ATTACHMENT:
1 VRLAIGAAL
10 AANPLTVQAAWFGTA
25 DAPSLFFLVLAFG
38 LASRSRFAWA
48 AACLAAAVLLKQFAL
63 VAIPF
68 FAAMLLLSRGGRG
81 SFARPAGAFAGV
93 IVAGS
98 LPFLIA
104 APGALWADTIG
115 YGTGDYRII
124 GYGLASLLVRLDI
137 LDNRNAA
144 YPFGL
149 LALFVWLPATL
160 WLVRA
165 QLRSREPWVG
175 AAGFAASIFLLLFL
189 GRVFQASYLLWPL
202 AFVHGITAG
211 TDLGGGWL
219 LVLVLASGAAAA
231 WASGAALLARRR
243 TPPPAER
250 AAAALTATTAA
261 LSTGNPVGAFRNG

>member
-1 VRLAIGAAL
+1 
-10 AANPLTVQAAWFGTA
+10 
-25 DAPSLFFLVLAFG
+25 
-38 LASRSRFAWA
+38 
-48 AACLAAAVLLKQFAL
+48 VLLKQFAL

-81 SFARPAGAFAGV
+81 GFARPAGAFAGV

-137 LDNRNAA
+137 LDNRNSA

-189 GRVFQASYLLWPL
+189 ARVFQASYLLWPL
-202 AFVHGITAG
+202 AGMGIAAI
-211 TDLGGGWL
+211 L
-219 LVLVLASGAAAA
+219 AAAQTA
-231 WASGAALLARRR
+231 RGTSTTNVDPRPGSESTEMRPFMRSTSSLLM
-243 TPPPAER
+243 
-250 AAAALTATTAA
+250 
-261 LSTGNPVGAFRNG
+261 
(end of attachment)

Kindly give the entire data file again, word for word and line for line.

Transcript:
1 VRLAIGAAL
10 AANPLTVQAAWFGTA
25 DAPSLFFLVLAFG
38 LASRSRFAWA
48 AACLAAAVLLKQFAL
63 VAIPF
68 FAAMLLLSRGGRG
81 SFARPAGAFAGV
93 IVAGS
98 LPFLIA
104 APGALWADTIG
115 YGTGDYRII
124 GYGLASLLVRLDI
137 LDNRNAA
144 YPFGL
149 LALFVWLPATL
160 WLVRA
165 QLRSREPWVG
175 AAGFAASIFLLLFL
189 GRVFQASYLLWPL
202 AFVHGITAG
211 TDLGGGWL
219 LVLVLASGAAAA
231 WASGAALLARRR
243 TPPPAER
250 AAAALTATTAA
261 LSTGNPVGAFRNG

>member
-1 VRLAIGAAL
+1 
-10 AANPLTVQAAWFGTA
+10 
-25 DAPSLFFLVLAFG
+25 
-38 LASRSRFAWA
+38 
-48 AACLAAAVLLKQFAL
+48 VLLKQFAL

-81 SFARPAGAFAGV
+81 GFARPAGAFAGV

-137 LDNRNAA
+137 LDNRNSA

-189 GRVFQASYLLWPL
+189 ARVFQASYLLWPL
-202 AFVHGITAG
+202 AGMGIAAI
-211 TDLGGGWL
+211 L
-219 LVLVLASGAAAA
+219 AAAQTA
-231 WASGAALLARRR
+231 RGTSTTNVDPRPGSESTEMRPFMRSTSSLLM
-243 TPPPAER
+243 
-250 AAAALTATTAA
+250 
-261 LSTGNPVGAFRNG
+261 